Michael McCafferty - European Biplane Tour


Newcastle-Upon-Tyne, England

Last night, the TV weather forecast for today showed clouds and lightning bolts and rain all over Ireland and England, except for a thin band of lovely clear green over the east coast of England and Scotland, which is exactly where I wanted to go. Now you know you can't believe everything you see on TV, especially when it comes to weather forecasts, and even more especially when they use those magnetic stick-on cartoon clouds, lightning bolts, and raindrops. How accurate could it possibly be?

I know this, you know this. But I was ready to get out of the Duxford/Cambridge area, so I just ignored the stupidity of it all and focused on that little green band of clear area that they probably missed with their magnetic nasties.

In the morning, I woke with full resolve to fly to Newcastle-Upon-Tyne, on the Scotland/England border, on the east coast, about 200 miles north of Duxford. I kept ignoring the very gray skies, the low ceilings, the cold and wet air which made me wonder where the summer had gone.

I checked out of the hotel, but told them I might be back in a couple of hours. It all depended on the weather. The streets in front of the hotel were still wet from the rain. By the time I arrived in Duxford, it was looking better, maybe even flyable.

I went right to the tower, and requested a forecast for Newcastle, and points along the way. It sure didn't look like the TV forecast from last night, indicating chances of rain showers all the way. It was obvious that it was going to be one of those flights where it is a waste of time to draw a course line on the charts, as I would be weaving and dodging the weather the whole way, and hoping that it didn't close in behind me and cut off the possibility of retreat.

The only good thing was that the visibility was excellent. I would be able to see rain showers from a long way off. On the horizon to the west, I noticed a slice of sky which was clear and blue, headed my way, and thought how nice it would be if I could fly north in that opening. I decided to go. By the time I was rolling down the runway for takeoff, that clear blue sky had disappeared, covered over by a congealed mass of low and fast moving rain clouds.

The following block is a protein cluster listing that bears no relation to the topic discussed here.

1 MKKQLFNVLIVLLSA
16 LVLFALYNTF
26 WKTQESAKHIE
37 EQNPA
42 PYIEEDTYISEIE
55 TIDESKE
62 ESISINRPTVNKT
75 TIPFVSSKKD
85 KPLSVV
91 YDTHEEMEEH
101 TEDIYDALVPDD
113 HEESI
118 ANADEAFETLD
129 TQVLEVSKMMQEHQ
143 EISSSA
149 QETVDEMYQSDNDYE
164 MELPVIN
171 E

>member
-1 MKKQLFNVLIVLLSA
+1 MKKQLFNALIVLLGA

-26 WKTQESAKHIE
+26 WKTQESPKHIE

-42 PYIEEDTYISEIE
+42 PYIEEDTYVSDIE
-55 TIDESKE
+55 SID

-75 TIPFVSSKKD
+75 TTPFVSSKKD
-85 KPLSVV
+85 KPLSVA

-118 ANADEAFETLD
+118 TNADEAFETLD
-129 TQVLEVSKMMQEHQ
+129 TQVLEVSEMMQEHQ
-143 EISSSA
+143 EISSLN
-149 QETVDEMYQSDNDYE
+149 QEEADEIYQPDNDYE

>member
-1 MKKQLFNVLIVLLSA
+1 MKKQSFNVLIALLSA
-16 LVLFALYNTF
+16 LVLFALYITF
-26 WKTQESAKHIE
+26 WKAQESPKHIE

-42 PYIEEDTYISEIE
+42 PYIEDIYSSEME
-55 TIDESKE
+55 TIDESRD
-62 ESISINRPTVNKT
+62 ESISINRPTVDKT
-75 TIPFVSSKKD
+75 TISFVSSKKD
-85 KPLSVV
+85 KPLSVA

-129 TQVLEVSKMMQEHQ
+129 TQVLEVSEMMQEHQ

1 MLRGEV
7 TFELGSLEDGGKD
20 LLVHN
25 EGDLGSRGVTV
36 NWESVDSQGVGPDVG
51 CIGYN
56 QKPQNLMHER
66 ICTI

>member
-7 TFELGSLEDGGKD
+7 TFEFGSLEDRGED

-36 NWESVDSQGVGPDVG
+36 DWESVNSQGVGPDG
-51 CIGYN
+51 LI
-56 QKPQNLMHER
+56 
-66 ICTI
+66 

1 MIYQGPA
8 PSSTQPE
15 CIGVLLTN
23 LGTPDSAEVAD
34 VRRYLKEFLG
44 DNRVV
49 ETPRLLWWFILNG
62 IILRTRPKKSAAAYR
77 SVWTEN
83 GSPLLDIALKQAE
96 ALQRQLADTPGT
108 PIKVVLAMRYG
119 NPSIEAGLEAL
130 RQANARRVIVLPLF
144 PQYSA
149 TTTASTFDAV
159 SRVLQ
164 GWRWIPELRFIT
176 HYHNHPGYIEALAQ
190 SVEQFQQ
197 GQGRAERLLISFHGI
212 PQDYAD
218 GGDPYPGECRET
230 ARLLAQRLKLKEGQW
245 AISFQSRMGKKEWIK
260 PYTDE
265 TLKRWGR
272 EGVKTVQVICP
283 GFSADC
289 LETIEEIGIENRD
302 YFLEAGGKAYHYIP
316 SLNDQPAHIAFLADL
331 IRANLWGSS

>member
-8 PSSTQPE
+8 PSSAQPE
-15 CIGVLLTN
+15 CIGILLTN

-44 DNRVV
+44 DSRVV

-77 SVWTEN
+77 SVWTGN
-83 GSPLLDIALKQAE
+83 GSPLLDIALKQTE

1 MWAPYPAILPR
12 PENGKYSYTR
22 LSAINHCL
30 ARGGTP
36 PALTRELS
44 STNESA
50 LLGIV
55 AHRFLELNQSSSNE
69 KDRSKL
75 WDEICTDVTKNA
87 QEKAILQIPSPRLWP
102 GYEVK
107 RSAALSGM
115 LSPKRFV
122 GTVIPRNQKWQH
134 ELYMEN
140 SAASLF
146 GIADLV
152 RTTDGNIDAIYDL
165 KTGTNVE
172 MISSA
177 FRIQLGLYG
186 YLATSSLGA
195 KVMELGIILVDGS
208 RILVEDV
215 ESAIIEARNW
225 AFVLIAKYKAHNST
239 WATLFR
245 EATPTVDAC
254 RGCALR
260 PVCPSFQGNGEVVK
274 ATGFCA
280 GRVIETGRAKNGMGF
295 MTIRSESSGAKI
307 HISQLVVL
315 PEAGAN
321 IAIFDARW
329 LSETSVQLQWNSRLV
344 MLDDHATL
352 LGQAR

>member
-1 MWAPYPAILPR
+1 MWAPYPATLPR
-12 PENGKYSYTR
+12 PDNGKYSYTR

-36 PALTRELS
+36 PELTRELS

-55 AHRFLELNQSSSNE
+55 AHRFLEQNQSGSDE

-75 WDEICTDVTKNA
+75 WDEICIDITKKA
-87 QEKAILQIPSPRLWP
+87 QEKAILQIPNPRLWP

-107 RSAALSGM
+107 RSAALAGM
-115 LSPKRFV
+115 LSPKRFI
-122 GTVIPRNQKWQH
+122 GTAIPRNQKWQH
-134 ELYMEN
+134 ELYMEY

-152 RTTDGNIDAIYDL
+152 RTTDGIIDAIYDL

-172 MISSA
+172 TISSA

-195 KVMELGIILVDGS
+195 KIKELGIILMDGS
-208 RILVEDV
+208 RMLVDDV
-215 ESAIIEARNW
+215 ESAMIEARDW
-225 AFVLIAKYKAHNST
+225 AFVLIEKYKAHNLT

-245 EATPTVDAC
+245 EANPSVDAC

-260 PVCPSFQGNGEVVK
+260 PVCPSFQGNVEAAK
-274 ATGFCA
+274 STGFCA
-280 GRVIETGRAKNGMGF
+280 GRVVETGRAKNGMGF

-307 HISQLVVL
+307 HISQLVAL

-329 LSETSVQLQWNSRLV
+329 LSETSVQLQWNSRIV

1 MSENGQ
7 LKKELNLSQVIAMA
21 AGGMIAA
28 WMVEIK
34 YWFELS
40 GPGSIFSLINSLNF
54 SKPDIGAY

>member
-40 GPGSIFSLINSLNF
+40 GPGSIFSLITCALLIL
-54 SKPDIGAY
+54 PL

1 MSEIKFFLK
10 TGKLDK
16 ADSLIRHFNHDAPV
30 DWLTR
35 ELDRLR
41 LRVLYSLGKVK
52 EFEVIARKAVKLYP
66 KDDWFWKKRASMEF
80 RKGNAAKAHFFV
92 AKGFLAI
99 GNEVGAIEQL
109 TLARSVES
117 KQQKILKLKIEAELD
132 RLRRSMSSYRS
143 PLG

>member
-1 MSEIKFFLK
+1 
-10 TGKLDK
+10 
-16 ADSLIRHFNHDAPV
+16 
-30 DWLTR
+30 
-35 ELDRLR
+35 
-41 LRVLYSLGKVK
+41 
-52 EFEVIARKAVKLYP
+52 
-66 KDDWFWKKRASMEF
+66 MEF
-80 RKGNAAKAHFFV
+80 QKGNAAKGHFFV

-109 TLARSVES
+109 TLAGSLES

For the next two hours I was flying in a sky that looked as if it had been the result of an explosion in a cloud factory. It was the worst mess of a sky I have seen, with dark pewter gray clouds at every level, broken and scattered patches of cumulus mixed with active towering mountains of bright white cumulonimbus. It seemed as if the hand of God had reached into a cosmic bowl of cloud-slop and flung it far and wide and up and down. There was haze, and ground fog, and mist and virga and even areas of bilious yellowish-green pollution layers overlying some industrialized areas. YUK!

I was constantly changing my altitude to stay above or below these random layers, always trying to second guess what I would encounter next. And at the same time, I was being vectored around by traffic controllers to avoid traffic, or some restricted area.

The flight did have some redeeming qualities. There was a tailwind of about 15 to 20 knots, and since there was a high overcast, the air was very smooth for the entire trip. In summary, although it was busy, it was an easy flight. By the time I landed in Newcastle I was ready to fly some more. It was exciting. I was energized!

I wanted to come to Newcastle to visit the headquarters of The Sage Group, the software company which bought my software company in October of 1992. I had been growing my TeleMagic software package and its dealer network for over 7 years, and it was time for me to convert my paper equity into something more real, and to relax for a while. The pain in my side had been growing worse for more than two years, and it was the only option. The pain disappeared completely two days after the sale. Stress can be a real killer.

So my plan was to stop in and say hello to the nice people at Sage Group and to thank them once more for their confidence in the future of my company, and especially for making it possible for me to retire. About 6 months ago I let them know that I might be stopping in on my tour of Europe, but I couldn't tell them exactly when. They didn't know I was coming today, so I wasn't disappointed when I called from the airport and found that the people I knew at Sage were either out of town, or on vacation.

The Sage Group is a real success story. Prior to 1981, Paul Goldman had a small printing company and decided he needed a more efficient way to calculate price estimates. He contracted with Graham Wylie to write a computer program to automate the process for his own needs but quickly discovered that they could sell the software to other printers. Next they worked together to write software to automate the accounting for small businesses and formed Sage.

They have been very successful. For the last full year of operations, they sold more than $200 million of software and services, with a 15% bottom line profit, a 30 percent increase from the year before. In the 5 years since they bought my company, the value of their shares (London Exchange) has increased more than eight-fold.

It's a first class operation in every respect, and it was a good visit. I met with Aidan Hughes, the Finance Director, and we toured their customer service operations had a polite cup of coffee in the board room. Then he drove me back to my hotel. I have always had the highest respect for the people at Sage.

It's a shame that the people I know here were on vacation, I would have liked to take them for a ride in my biplane.

Hmmm.... do you think they knew that?

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